An evocative journey that from the districts of Tokyo reaches the most remote places in Japan, to discover authors from the most diverse eras: from the court lady Murasaki Shikibu, author of the Genji monogatari, against the background of the twin cedars of Mount Hatsuse, to the iconoclast Shibusawa Tatsuhiko, with its corner of the Six Paths, in Kyoto, where the well that leads to the underworld is hidden. And then of course Mishima Yukio, Kawabata Yasunari and Tsushima Yuko, who summarize the contradictions of the century that has just ended, and the poets of the last decades. Twenty-eight stages that touch both the places made famous by a literary quote, and others less known: the pond inside the University of Tokyo described by Natsume Soseki, the underground bar in Shinjuku made famous by Murakami Haruki, the extreme edge of the Ryukyu , Hiroshima risen from its ashes, the island of Sado refuge of the crested ibis… The constant intertwining of history, contemporary reality and the resulting poetic and literary representation gives rise to an original cultural geography of a civilization with inimitable characters.
About the book
The book is about some Japanese places which are the main location of other literal works or places where certain tales were written. All seasoned with long philosophical digressions on the authors. At the end, the author talks about writers and their works.
Set in the sinister monastery of the Capuchins in Madrid, The Monk is a violent tale of ambition, murder, and incest. The struggle between maintaining monastic vows and fulfilling personal ambitions leads its main character, the monk Ambrosio, to temptation and the breaking of his vows, then to sexual obsession and rape, and finally to murder in order to conceal his guilt.
Inspired by German horror romanticism and he work of Ann Radcliffe, Lewis produced his masterpiece at the age of 19. It contains many typical Gothic elements - seduction in a monastery, lustful monks, evil abbesses, bandits an beautiful heroines. But Lewis also played with convention, ranging from gruesome realism to social comedy, and even parodied the genre in which he was writing.
About the book
We are in Madrid, in the 18th century, a period in which the Inquisition and death by burning existed. Here preaches Ambrosio, abbot of the Capuchin monastery present in the city, a virtuous man who manages to charm the congregation with his sermons. He never leaves the monastery and preaches in church only on Thursdays.
Antonia is a young woman who is bewitched by the abbot one Thursday when she goes to hear the homily with her aunt. Here, however, she also meets Lorenzo, a young noble who gives her his seat.
Agnes is a nun of the convent of Santa Chiara adjacent to the monastery and Lorenzo’s sister. As we learn, she hides a secret that will be the beginning of Ambrosio’s ruin (even if it has nothing to do with it directly).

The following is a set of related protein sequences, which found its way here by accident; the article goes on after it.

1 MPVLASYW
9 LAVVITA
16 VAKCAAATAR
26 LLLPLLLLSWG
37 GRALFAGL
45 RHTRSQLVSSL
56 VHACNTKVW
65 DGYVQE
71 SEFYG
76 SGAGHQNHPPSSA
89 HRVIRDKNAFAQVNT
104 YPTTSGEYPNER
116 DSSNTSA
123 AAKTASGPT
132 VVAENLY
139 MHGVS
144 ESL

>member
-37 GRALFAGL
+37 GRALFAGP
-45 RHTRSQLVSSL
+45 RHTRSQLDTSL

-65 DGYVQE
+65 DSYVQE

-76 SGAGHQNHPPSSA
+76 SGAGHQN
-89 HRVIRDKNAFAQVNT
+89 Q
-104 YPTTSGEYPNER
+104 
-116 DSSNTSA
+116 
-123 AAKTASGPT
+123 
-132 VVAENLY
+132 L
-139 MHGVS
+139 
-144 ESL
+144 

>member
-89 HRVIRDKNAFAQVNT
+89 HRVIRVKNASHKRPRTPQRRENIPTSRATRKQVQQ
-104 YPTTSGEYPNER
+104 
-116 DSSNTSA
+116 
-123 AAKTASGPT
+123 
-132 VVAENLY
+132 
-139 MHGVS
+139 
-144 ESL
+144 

Winter 1999. An old man is driving home when his headlights catch an animal on the empty road up ahead. He stamps hard on the brakes. But it is not an animal at all. It is a young boy, frightened and alone, with a set of deer antlers strapped firmly to his head.
Fourteen years later, a body is found in a mountain lake. Within weeks, three people have died. Each time, the killer has left a clue, inviting Special Investigations Detectives Munch and Krüger to play a deadly game – a game they cannot possibly win. Against the most dangerous and terrifying kind of serial killer. One who chooses their victims completely at random.
To find the killer they must look deep within their own dark pasts, but how can you stop a murderer when you cannot begin to predict their next move?
About the book
The body of a young woman is found in a lake by a little boy who can finally go fishing with his father. Mia is about to leave for the Caribbean, Munch lives with his ex-wife to be close to his daughter after the events of the last book. Due to the new case, the team is reunited.
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This week question:
Do you use Goodreads as the main website to keep track of what you have read? If not, please share what you use? (submitted by Elizabeth @ Silver’s Reviews)
Yes. But I use Notion and other spreadsheets to keep track.
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All my book reviews are and will be 100% honest. I don’t get paid to write them and I don’t get “gifts” to write a good review so what I write is what I think. If I love a book, I’m going to say that, if I don’t like a book, I will write why I don’t. My critics aren’t an attack to the author, they are just how I feel about a subject or a style. See more in my Review Policy.